It is not necessary to name names in order to observe that every little while, in this church or that, there arises credible accusations about financial impropriety, immorality, or other wrong-doings on the part of those who were deemed to be spiritual leaders. When one examines the worst of these, one often wonders why so many red flags were ignored by the members of the institute in question, and that the leader in question was given carte blanche for so long. Whether it’s the opulent lifestyle said individuals often seem to enjoy, or years of morally questionable behavior, there are frequently some good indications that things are not being done in a manner that is exactly Christian.
But perhaps many simply do not know what the Bible really teaches about leadership in the church. What should one expect from a follower of Christ who is also an elder, pastor, minister, or deacon? Is it true, as some suppose, that since we are all human, we should not hold Christian leaders to a higher standard? What does the Bible say?
From the beginning, it was clear that Jesus expected more out of His followers than what was common in the world at large.
He said, “You know that the rulers of the Gentiles lord it over them, and their great ones exercise authority over them. It shall not be so among you. But whoever would be great among you must be your servant, and whoever would be first among you must be your slave, even as the Son of Man came not to be served but to serve,… (Matthew 20:25b-28; ESV)”
We can see two things clearly from the quote… Jesus taught that Christian leadership is about service, and it is distinct and different from how the world often operates.
Some years later, writing to elders in the church, the apostle Peter reminded them of this leadership style, expected by Jesus, saying, “shepherd the flock of God that is among you, exercising oversight, not under compulsion, but willingly, as God would have you; not for shameful gain, but eagerly; not domineering over those in your charge, but being examples to the flock (1 Peter 5:2-3; ESV).” Leadership in the church was not an opportunity for graft or grift, not a chance to be in charge and tell people what to do, and not about pleasing men, but rather it was an opportunity to serve God.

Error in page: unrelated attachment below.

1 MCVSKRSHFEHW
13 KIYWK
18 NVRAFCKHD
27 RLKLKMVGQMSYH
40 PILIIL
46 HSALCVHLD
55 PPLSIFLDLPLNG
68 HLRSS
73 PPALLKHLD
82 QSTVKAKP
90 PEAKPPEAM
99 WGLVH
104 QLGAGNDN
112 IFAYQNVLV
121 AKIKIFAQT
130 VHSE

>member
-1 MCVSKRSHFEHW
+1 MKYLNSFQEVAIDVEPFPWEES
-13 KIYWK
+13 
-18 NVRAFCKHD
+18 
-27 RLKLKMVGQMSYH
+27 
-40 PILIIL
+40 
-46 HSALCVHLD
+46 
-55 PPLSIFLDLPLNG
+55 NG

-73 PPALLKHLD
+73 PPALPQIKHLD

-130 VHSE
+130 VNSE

The apostles followed this pattern. They never got rich. They seldom made demands. And they devoted their lives to the service and good of those they were seeking to teach. Paul writing to the Thessalonians, whom he had recently converted, reminded them of these things, saying, “You know what kind of men we proved to be among you for your sake and you became imitators of us and of the Lord (1 Thessalonians 1:5b-6a),” and “we never came with words of flattery, as you know, nor with a pretext for greed—God is witness. Nor did we seek glory from people, whether from you or from others, though we could have made demands as apostles of Christ. But we were gentle among you, like a nursing mother taking care of her own children. So, being affectionately desirous of you, we were ready to share with you not only the gospel of God but also our own selves, because you had become very dear to us. (1 Thessalonians 2:5-8; ESV)”
Paul points out the simple truth that he was not trying to take money from the ones he preached to; he was not seeking glory, praise, or mindless compliance. His sole goals was the salvation of their souls. And the Thessalonians, who had seen Paul in action, would have been judges of the truth of this statement. How very different the mindset of the apostle was from so many who, in the name of religion, claim wealth and glory for themselves, while demanding their followers comply with their every pronouncement.
As we contrast the Biblical model with what we see too often in the religious world, we should not overlook another element of the Christian model. Let us notice that Christ pointed to Himself as an example for how His followers were to act. We might then notice that Peter told the elders of the church that they were supposed to lead by example, with Christians imitating their behavior. We finally notice that Paul commended the Thessalonian Christians for being “imitators” of his behavior and of Christ’s. Repeatedly, Christian leaders are told they are to be examples for those they seek to lead, even as Christ was an example.
It is not exactly proper to say that God holds Christian leaders to a higher standard. God does not have two sets of standards, and He is no respecter of person or rank. Rather, it seems better to say that God expects Christian leaders to model the kind of behavior expected in all of His people. We should therefore, ourselves, expect spiritual leaders in the church to behave ethically and morally, even as we hold ourselves to the exact same standards, at all times looking ultimately to the example of Christ regarding how we should be behaving. And leaders in the church should do the same, living in such a way as to be able to say, with the Scriptures, “imitate me, even as I imitate Christ (1 Corinthians 11:1).”
The church of Christ invites you to worship and study with us as we seek to be more like Christ. We meet at 234 Chapel Drive, Gallipolis, Ohio. If you have any questions or comments please share them with us.
Jonathan McAnulty is minister of Chapel Hill Church of Christ. Viewpoints expressed in the article are the work of the author.